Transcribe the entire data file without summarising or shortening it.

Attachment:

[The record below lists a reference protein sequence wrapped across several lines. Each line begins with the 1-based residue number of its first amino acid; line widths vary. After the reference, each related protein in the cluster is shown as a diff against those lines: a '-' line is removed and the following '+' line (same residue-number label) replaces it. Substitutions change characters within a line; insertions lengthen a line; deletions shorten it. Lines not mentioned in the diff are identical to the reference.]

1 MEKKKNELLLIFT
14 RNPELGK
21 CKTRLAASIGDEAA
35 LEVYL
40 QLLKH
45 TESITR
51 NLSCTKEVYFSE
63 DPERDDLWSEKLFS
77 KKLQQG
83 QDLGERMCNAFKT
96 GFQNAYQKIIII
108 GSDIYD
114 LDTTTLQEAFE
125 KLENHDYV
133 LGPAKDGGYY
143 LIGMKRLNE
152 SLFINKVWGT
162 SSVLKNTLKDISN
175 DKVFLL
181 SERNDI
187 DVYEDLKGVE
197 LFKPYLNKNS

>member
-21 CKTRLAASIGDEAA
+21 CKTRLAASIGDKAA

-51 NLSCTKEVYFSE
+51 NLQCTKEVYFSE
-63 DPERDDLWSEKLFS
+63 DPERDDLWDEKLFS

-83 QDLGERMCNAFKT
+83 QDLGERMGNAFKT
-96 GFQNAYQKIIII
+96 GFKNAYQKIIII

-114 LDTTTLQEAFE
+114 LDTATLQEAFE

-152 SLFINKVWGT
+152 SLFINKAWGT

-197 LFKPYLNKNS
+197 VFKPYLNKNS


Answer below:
[The record below lists a reference protein sequence wrapped across several lines. Each line begins with the 1-based residue number of its first amino acid; line widths vary. After the reference, each related protein in the cluster is shown as a diff against those lines: a '-' line is removed and the following '+' line (same residue-number label) replaces it. Substitutions change characters within a line; insertions lengthen a line; deletions shorten it. Lines not mentioned in the diff are identical to the reference.]

1 MEKKKNELLLIFT
14 RNPELGK
21 CKTRLAASIGDEAA
35 LEVYL
40 QLLKH
45 TESITR
51 NLSCTKEVYFSE
63 DPERDDLWSEKLFS
77 KKLQQG
83 QDLGERMCNAFKT
96 GFQNAYQKIIII
108 GSDIYD
114 LDTTTLQEAFE
125 KLENHDYV
133 LGPAKDGGYY
143 LIGMKRLNE
152 SLFINKVWGT
162 SSVLKNTLKDISN
175 DKVFLL
181 SERNDI
187 DVYEDLKGVE
197 LFKPYLNKNS

>member
-21 CKTRLAASIGDEAA
+21 CKTRLAASIGDKAA

-51 NLSCTKEVYFSE
+51 NLQCTKEVYFSE
-63 DPERDDLWSEKLFS
+63 DPERDDLWDEKLFS

-83 QDLGERMCNAFKT
+83 QDLGERMGNAFKT
-96 GFQNAYQKIIII
+96 GFKNAYQKIIII

-114 LDTTTLQEAFE
+114 LDTATLQEAFE

-152 SLFINKVWGT
+152 SLFINKAWGT

-197 LFKPYLNKNS
+197 VFKPYLNKNS